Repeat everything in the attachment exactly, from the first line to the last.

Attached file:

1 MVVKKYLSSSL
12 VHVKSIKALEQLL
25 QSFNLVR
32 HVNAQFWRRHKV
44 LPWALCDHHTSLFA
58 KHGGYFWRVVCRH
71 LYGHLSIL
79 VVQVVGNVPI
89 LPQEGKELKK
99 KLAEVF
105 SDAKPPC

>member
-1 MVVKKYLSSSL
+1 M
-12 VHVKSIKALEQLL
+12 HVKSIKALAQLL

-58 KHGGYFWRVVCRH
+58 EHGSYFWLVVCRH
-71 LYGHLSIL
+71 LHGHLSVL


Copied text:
1 MVVKKYLSSSL
12 VHVKSIKALEQLL
25 QSFNLVR
32 HVNAQFWRRHKV
44 LPWALCDHHTSLFA
58 KHGGYFWRVVCRH
71 LYGHLSIL
79 VVQVVGNVPI
89 LPQEGKELKK
99 KLAEVF
105 SDAKPPC

>member
-1 MVVKKYLSSSL
+1 M
-12 VHVKSIKALEQLL
+12 HVKSIKALAQLL

-58 KHGGYFWRVVCRH
+58 EHGSYFWLVVCRH
-71 LYGHLSIL
+71 LHGHLSVL